As another Memorial Day weekend begins to fade, the memories of police officers who died in the line of duty remain during a year that has turned into one of the most tragic years for law enforcement on record.
Nationally, law enforcement deaths are up 42 percent compared to last year, and of the 68 officer fatalities in 2009, 27 deaths were from gunfire, which was up 80 percent from last year according to statistics released by the Mesa Police Association and National Law Enforcement Officers Memorial Fund.
A mixture of crime scenarios have led to the officer deaths, said Stacey Dillon, a spokeswoman for the Mesa Police Association and the Arizona Highway Patrol Association.
"No one really knows why," Dillon said of the increase. "It's just across the board. People are just fighting back, and the bad guys just don't want to go to jail."
Since December, three Arizona law enforcement officers were killed in the line of duty: Arizona Department of Public Safety Officer Chris Marano, Gilbert police Lt. Eric Shuhandler, and Phoenix police Officer Travis Murphy.
On Dec. 18, Arizona Department of Public Safety Officer Chris Marano, 28, was struck and killed by another DPS officer while he was laying down stop sticks on Loop 101 in north Phoenix during a high-speed chase.
Georgia Baker, 43, has been charged with first-degree murder in connection with Marano's death.
Although Baker did not kill Marano, a unique Arizona law allows prosecutors to charge a person with murder if they flee law enforcement and the pursuit of the suspect results in an officer's death.
On Jan. 28, Gilbert police Lt. Eric Shuhandler, 42, was killed during a traffic stop at the corner of Val Vista Drive and Baseline Road. Police say Christopher Redondo, 35, of Globe, shot and killed Shuhandler after the veteran officer pulled over the vehicle Redondo was a passenger in for having an obstructed license plate.
The driver of the car, Daiman Irizarry, 30, then led police on a 50-mile high-speed chase along the US 60 before stopping near Superior and exchanging gunfire with dozens of officers in pursuit.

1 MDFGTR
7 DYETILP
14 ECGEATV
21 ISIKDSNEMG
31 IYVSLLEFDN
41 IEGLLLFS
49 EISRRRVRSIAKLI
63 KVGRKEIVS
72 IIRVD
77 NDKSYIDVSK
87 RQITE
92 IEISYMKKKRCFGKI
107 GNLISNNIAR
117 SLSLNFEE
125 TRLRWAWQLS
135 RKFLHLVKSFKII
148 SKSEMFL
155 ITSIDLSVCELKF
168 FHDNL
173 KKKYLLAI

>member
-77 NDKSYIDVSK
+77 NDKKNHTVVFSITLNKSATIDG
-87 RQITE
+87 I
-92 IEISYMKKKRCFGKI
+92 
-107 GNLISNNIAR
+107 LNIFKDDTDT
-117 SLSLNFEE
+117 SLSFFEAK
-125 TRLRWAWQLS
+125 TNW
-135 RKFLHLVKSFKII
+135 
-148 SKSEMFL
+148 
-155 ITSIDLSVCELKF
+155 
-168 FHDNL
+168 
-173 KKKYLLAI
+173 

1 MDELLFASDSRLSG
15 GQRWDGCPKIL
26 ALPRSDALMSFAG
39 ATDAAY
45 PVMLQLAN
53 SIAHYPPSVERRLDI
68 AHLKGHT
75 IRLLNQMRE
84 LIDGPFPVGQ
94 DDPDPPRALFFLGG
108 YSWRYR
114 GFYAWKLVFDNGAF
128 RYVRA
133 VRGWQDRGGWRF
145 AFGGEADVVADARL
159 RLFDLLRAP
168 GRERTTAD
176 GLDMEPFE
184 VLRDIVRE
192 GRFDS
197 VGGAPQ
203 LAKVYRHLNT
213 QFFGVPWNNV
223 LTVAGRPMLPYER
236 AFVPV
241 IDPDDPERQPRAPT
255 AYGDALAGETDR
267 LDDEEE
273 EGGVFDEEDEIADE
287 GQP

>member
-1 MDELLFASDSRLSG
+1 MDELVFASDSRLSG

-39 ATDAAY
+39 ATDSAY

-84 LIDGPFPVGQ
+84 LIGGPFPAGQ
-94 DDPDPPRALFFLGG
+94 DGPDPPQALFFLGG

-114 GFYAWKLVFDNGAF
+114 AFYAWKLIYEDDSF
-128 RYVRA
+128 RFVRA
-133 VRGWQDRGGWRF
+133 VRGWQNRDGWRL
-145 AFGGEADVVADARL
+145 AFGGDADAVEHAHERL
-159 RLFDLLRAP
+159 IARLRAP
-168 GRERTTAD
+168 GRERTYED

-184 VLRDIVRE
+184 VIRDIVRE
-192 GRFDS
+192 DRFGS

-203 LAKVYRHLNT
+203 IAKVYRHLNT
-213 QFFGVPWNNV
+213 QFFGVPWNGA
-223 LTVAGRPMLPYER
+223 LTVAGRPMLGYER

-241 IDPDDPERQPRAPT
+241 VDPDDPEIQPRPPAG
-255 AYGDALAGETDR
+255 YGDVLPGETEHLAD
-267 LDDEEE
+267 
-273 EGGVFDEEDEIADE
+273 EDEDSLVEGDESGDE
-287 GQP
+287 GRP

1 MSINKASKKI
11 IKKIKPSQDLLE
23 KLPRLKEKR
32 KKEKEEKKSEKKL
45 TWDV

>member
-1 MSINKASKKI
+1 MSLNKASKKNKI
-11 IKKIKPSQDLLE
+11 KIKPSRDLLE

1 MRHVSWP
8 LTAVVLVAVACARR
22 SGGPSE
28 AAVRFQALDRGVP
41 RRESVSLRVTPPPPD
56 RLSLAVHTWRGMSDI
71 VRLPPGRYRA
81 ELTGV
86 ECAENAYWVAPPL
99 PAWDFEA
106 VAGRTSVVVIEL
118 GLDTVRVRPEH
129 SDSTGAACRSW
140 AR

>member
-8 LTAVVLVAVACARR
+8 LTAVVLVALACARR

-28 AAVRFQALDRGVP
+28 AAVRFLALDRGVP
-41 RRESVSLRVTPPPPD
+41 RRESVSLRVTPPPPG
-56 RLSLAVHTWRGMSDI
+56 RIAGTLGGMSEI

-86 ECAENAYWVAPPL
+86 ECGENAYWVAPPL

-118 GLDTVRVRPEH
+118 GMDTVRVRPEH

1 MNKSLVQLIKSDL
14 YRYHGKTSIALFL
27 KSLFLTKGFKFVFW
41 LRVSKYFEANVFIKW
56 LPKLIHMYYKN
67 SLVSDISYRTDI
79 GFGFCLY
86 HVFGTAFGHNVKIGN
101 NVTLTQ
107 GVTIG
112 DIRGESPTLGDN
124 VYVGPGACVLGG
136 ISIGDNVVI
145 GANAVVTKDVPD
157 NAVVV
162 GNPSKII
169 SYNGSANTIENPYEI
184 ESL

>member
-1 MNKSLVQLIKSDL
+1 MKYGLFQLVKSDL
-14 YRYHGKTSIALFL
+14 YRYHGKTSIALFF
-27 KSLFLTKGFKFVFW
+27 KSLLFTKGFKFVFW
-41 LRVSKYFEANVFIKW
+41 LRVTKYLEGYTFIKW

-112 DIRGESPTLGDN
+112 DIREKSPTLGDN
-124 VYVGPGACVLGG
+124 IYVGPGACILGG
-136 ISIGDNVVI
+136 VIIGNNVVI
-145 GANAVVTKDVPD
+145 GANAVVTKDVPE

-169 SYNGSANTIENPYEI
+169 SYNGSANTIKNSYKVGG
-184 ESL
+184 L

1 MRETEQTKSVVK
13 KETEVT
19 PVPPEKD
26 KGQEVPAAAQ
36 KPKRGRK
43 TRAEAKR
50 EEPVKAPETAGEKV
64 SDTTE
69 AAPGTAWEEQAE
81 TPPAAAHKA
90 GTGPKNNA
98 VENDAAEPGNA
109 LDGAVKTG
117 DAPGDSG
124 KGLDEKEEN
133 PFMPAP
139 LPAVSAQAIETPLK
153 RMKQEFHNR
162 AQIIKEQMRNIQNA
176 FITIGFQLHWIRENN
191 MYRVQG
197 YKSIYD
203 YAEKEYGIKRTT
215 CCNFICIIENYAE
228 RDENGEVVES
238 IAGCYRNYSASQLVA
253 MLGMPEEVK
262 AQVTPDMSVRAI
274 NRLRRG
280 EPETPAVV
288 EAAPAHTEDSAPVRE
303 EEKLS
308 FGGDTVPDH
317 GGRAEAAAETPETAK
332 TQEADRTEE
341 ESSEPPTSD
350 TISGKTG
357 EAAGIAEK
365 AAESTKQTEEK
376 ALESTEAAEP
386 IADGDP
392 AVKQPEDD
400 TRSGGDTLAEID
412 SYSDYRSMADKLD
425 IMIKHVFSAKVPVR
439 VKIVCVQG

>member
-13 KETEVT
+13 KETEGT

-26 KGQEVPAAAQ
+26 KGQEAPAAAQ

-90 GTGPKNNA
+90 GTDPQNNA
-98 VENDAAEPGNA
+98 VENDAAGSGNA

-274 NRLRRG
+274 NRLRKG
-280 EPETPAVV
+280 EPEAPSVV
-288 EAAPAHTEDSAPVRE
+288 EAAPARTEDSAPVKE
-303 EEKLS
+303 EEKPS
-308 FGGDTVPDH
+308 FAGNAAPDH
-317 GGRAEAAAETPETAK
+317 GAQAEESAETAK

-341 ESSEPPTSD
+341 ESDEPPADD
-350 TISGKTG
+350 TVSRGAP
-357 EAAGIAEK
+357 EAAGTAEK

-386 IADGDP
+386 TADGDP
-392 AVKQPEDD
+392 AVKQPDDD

Redondo was charged with first-degree murder, and Irizarry was charged with aggravated assault, felony flight and drive-by shooting-related offenses.
On Monday, as part of the Gilbert's Memorial Day festivities, a number of items that belonged to Shuhandler, such as his police uniform, a pair of skis and an Arizona Diamondbacks jersey, were dedicated as part of a permanent exhibit at the Gilbert Historical Museum, 10 S. Gilbert Road.
On May 26, Murphy was shot several times and killed by a convicted felon about 1:30 a.m. while responding to a hit-and-run on Fairmount Avenue.
Murphy, 29, who was married with two young children, will be laid to rest today. Funeral services will be at 10 a.m. at Christ Church of the Valley, 7007 W. Happy Valley Road, Peoria, with burial following at Phoenix Memorial Park, 200 W. Beardsley Road.
In lieu of flowers the family requests donations be made in Murphy's honor to the 100 Club of Arizona, which benefits the families of fallen officers.
A memorial fund for Murphy's children has been set up in his name at Wells Fargo Bank.
A Tip-a-Cop fundraiser also will be held at the Famous Dave's barbecue restaurant at Mesa Riverview, 1011 N. Dobson Road, from 5 p.m. to 9 p.m. Tuesday to benefit Murphy's family.
For more information about the Officer Assistance Fund, go to www.mesapolice.org or call Stacey Dillon at (480) 225-4809
"Losing three officers in about six months is chilling," said Sgt. Fabian Cota, president of the Mesa Police Association. "These losses have reminded all officers how important their training is and how fast one could lose their life."